- P. J. O’Rourke
It’s widely held that the best leaders do more than make things work on the bottom line. There are many examples of successful leaders in terms of contributions to the financial success of their companies or organizations. Yet we’ve also seen – far too often – examples of leaders that delivered very positive financial results that turned out to be built on false pretenses (think Bernie Madoff and Enron). Seemingly successful leaders that did not practice financial fraud but let down their companies by exhibiting unethical behavior (think H-P’s former CEO Mark Hurd and former Best Buy CEO Brian Dunn) impugned the reputation of their respective companies for selfish reasons. When it comes to truly winning leadership – the fish stinks from the head down.
There are many reasons why when it comes to running a company the saying goes ‘it’s lonely at the top’. A leader balancing commitment to positive performance while maintaining business ethics should be standard operating procedure. I’d like to believe that most leaders take on new challenges with exactly those thoughts in mind. But we know better. Pressures for performance can cause compromises in business ethics especially when the very survival of the enterprise is at stake.
It goes beyond business doesn’t it? When I think of the volunteer boards I’ve been a part of there have been a few in which bad and selfish leadership poisoned the entire organization. When a leader is only interested in hearing his or her voice the organization’s willingness to pull in the same direction is or will be lost. At that point what happens is that good people leave the board or company, the pool of potential good new talent becomes shallower (word does get around) and the spiral towards complete ineffectiveness is well underway.
There’s a word that all leaders need to constantly keep in mind – humility. And I mean real humility – not false humility. Having humility does not mean one has to be soft. It seems to me that sometimes people confuse that concept. Nobody has much use for a wishy-washy leader – a leader that lacks confidence is hardly inspiring. But hubris often gets mixed up with confidence and the combination is often tragic and sometimes catastrophic. Believing in your own omnipotence whether that is a conscious thought or not is a path to failure – moral and professional.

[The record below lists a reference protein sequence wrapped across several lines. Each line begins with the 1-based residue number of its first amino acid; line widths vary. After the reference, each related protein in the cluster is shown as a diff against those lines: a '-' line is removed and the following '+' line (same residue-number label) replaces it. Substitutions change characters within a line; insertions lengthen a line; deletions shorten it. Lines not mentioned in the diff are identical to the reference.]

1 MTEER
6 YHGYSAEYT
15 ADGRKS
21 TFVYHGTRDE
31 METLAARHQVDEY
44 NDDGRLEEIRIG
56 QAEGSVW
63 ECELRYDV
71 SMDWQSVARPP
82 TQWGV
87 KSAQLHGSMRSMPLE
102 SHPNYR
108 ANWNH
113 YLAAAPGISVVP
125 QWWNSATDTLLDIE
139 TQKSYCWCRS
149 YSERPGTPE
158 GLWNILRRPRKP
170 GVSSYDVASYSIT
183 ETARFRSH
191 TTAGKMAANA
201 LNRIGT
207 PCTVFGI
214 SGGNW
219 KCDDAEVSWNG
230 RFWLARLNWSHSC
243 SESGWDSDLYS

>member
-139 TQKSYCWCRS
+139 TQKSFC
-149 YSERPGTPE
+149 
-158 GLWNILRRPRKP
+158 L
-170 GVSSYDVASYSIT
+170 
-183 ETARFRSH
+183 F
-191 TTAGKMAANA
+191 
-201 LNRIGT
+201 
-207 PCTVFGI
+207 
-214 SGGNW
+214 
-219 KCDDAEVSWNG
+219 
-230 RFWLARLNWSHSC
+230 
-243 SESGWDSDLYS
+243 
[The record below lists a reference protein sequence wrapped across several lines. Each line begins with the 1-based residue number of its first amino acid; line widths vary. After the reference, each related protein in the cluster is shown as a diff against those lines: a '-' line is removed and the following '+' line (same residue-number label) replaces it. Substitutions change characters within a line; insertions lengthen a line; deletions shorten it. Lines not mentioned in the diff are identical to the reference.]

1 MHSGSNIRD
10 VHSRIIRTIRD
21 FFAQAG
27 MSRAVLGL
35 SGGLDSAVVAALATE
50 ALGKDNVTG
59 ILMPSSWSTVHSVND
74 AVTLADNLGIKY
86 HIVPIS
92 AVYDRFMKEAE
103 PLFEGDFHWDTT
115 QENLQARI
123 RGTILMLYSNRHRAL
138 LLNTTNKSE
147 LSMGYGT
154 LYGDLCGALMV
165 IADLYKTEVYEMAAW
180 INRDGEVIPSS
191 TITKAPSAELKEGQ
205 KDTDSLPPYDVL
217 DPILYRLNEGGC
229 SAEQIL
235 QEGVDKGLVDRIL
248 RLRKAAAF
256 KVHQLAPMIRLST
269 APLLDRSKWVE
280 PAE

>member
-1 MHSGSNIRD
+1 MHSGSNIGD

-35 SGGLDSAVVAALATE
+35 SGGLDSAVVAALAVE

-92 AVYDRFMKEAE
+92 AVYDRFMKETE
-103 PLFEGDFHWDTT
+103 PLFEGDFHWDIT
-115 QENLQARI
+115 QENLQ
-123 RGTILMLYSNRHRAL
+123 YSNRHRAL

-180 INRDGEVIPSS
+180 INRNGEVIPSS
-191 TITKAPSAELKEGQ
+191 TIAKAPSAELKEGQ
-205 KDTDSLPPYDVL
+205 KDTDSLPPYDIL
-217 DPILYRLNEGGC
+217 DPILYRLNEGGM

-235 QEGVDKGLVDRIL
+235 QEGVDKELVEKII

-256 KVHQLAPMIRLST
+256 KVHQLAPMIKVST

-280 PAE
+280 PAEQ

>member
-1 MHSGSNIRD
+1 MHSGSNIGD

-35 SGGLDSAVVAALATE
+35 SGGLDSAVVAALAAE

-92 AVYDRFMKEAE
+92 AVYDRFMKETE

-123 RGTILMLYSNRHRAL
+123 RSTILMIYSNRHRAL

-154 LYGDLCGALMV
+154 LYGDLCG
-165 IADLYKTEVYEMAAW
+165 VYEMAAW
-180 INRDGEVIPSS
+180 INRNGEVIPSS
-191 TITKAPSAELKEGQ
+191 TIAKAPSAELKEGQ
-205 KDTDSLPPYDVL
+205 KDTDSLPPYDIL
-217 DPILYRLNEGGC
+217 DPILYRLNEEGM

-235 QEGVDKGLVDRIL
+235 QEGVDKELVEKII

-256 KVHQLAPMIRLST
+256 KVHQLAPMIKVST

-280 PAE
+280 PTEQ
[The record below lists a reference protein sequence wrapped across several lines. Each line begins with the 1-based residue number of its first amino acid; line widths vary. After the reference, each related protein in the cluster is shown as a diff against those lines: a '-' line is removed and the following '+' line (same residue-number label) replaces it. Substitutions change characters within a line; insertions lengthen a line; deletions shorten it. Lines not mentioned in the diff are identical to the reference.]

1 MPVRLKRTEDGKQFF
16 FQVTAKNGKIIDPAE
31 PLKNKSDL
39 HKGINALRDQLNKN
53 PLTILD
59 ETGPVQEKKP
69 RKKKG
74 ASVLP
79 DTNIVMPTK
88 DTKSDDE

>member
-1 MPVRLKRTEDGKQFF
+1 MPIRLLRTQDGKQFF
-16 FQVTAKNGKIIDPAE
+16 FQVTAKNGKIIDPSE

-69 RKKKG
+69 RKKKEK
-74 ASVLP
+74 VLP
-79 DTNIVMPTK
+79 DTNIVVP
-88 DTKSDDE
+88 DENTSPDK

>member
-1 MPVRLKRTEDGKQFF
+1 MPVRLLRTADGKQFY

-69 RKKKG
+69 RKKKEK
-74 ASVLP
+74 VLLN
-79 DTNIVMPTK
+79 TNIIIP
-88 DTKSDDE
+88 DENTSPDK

Former New Orleans mayor Ray Nagin (remember him during Hurricane Katrina?) was recently indicted on 21 charges including wire fraud, bribery and money laundering. Could there be any other explanation for his malfeasance than a total succumbing to his own bravado and misguided sense of purpose? The answer has to be it’s possible but I would suggest a lack of humility and misguided moral compass would be the primary drivers. It is often argued that people get caught up in their own mission to make a difference and sometimes lose their way – but one should never lose the exceedingly important moral compass.
When a leader violates his or hers organizational trust and confidence the entire organization takes a hit at the same time. Unfortunately for the innocent bystanders – the smell of the fish stinking from the head down pervades the entire organization. Removing the smell requires more than a little disinfectant. Fast Company magazine posed an article on the five characteristics of great leaders, by Bill McBean as part of his book, (which I have yet to read) The Facts of Business Life - and you can rest assured being a closed-minded blowhard is not one of them. My personal favorite is #5 – being responsible. While Mr. McBean uses the expression ‘A skunk stinks from the head down’ (I always that skunks just stink all over) the intent is to compare that to businesses which he notes do as well.
Always keep in mind that every organization takes its lead and direction from its leader. How that leader wishes to be remembered should be part of every action, every day. All the money in the world cannot repair a terminally damaged reputation.